UHD Alliance Announces Amazon Prime, Hisense Support for Filmmaker Mode

The UHD Alliance on Sept. 30 announced that Amazon Prime will begin supporting Filmmaker Mode next year and that Hisense has joined consumer electronics companies Panasonic, Vizio, Samsung, LG, Kaleidescape and Philips in supporting the feature.

The announcements came during an online presentation with DEG: The Digital Entertainment Group.

Filmmaker Mode, introduced by the UHD Alliance in August 2019, is designed to reproduce the content in the way the creator intended. It allows viewers to enjoy a more cinematic experience on their UHD TVs when watching movies by disabling all post-processing (e.g. motion smoothing, etc.) so the movie or television show is displayed as it was intended by the filmmaker, preserving the correct aspect ratios, colors and frame rates, according to the Alliance.

“Prime Video will be launching this feature on select players next year,” said UHD Alliance chairman Mike Zink. “It’s something that we’ve been working very hard on, and I think we are very, very excited for this to come to life.”

UHD Alliance president Mike fiddler noted that CE companies supporting Filmmaker Mode represent a big chunk of TV unit shipments both domestically and globally.

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Zink interviewed colorist Jill Bogdanowicz and Stephen Lighthill, president, the American Society of Cinematographers, about the importance of maintaining the intention of creators in content viewed in the home.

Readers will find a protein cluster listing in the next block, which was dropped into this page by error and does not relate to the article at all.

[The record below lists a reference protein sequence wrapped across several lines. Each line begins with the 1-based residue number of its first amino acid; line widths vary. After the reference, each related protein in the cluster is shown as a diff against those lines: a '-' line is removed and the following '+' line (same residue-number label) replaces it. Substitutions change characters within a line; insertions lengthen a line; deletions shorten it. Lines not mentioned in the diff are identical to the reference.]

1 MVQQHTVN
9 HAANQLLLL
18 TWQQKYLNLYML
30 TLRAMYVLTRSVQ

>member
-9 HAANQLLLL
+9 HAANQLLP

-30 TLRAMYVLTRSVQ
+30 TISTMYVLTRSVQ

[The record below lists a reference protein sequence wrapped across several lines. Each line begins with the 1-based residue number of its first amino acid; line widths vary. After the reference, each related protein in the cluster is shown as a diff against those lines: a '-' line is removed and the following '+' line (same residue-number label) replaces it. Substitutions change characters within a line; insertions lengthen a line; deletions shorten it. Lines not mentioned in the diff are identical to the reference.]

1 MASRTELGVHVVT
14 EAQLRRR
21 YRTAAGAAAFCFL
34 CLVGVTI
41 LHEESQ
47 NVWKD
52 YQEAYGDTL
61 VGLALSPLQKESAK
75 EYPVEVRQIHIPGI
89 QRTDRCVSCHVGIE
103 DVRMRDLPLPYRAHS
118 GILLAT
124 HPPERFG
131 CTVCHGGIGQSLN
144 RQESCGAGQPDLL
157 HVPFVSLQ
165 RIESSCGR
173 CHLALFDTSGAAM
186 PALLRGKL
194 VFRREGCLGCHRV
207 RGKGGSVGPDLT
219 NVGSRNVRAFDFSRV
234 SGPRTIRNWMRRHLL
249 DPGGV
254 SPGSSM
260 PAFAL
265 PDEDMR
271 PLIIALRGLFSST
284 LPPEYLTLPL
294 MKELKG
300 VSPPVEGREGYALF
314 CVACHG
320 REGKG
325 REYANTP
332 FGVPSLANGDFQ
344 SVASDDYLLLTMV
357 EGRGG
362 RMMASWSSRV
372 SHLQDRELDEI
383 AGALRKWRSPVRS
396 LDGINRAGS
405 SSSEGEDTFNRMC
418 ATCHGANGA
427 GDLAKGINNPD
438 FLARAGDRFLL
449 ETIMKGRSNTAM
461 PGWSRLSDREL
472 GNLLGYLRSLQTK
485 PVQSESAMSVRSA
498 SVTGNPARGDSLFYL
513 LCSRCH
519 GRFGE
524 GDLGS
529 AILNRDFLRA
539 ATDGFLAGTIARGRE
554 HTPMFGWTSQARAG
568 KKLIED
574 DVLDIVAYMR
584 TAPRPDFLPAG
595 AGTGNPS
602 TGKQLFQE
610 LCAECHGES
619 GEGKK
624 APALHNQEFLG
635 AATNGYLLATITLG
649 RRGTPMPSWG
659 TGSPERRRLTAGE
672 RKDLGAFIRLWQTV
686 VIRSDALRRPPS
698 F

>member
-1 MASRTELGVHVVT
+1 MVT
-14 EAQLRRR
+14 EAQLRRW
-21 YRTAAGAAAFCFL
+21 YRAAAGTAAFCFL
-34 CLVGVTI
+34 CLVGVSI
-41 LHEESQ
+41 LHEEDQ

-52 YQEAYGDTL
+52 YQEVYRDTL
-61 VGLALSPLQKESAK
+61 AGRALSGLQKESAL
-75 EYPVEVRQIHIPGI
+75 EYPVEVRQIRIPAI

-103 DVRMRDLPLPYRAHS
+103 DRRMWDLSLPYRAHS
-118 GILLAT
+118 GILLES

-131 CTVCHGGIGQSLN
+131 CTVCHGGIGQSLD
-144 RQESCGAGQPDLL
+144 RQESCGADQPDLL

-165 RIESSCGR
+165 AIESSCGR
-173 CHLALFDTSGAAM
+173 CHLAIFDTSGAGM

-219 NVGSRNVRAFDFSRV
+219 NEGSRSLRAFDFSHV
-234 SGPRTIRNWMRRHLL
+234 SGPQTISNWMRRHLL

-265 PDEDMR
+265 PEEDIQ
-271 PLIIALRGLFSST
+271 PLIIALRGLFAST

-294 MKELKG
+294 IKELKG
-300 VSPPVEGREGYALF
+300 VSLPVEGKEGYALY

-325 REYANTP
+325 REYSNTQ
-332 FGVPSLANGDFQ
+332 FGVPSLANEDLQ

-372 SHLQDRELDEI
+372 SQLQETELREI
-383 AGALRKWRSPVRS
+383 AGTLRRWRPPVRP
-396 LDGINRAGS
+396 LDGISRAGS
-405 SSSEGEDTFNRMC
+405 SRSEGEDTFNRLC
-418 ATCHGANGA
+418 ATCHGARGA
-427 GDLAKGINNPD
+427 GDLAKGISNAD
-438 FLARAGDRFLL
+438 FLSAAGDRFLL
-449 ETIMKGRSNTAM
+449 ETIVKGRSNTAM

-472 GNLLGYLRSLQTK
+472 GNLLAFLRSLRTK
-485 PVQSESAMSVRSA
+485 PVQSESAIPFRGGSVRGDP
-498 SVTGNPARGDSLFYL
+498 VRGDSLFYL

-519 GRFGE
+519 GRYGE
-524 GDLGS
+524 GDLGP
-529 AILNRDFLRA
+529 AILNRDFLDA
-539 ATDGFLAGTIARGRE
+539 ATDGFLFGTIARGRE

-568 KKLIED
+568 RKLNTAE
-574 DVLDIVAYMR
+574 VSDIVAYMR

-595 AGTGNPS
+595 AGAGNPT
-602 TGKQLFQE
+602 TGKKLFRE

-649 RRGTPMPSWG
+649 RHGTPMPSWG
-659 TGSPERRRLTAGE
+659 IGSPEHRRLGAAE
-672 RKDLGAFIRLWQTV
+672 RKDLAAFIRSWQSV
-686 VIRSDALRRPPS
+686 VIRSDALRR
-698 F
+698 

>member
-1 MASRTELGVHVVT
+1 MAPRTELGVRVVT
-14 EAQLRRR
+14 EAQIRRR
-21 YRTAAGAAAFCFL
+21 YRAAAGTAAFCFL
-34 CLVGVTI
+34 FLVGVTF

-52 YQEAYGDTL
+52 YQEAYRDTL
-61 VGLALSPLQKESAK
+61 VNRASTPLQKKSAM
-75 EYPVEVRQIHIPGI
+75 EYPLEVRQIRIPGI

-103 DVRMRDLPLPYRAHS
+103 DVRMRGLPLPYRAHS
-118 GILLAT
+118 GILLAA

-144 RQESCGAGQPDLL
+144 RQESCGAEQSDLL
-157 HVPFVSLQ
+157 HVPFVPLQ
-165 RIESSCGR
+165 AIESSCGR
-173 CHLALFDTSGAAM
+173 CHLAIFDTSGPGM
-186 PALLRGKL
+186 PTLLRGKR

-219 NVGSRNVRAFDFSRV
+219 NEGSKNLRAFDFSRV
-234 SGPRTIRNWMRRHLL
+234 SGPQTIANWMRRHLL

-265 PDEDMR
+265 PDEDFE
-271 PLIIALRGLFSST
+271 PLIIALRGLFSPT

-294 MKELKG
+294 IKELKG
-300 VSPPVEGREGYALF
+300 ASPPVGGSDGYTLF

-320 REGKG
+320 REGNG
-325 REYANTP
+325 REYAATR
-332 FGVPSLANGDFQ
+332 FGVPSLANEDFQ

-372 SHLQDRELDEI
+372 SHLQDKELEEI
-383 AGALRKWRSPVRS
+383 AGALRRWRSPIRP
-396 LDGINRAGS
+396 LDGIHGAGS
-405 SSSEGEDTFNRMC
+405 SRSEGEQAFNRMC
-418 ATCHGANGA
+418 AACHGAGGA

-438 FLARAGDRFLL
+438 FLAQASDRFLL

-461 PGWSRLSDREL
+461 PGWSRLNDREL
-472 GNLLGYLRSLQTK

“Anyone that does not look at the way the image is going into the home is foolish,” noted Lighthill, adding “producers want to make sure it’s going to look the same in Jill’s suite as it does at home.”

CE company executives also joined the discussion to describe and express their support for Filmmaker Mode.

LG Electronics’ Tim Alessi said the company was putting Filmmaker Mode in every new UHD model produced in 2020.

“We kinda went all in on Filmmaker Mode,” he said, noting, “what really sets this whole effort apart is we got the entire industry to rally around one name and one set of features.”

LG is mounting an in-store display at Best Buy describing the advantages of the feature.

Samsung’s Bill Mandel said the manufacturer put the Mode in all its 2020 UHD TVs, and about a month ago launched new projectors with the feature. Samsung is running an in-store video loop about it on its TVs, he noted.

CES 2020 Opens With Spotlight on Innovation

LAS VEGAS — CES 2020 opened Jan.7 with innovation and concepts once again overshadowing the show’s legacy consumer electronics.

This year’s CES features more than 4,400 exhibiting companies, including 1,200 startups.

A press release from the Consumer Technology Association (CTA), which produces the annual event, touts the show’s focus on “the latest transformative technologies, including 5G, artificial intelligence, vehicle technology, digital health and more.”

CES 2020 runs through Jan. 10.

“The innovation on display this week at CES embodies the drive and passion that fuels our industry and furthers economic growth on a global scale,” said Gary Shapiro, president and CEO of the CTA, in a statement. “The products and technologies launching this week will inspire, connect and change lives for the better.”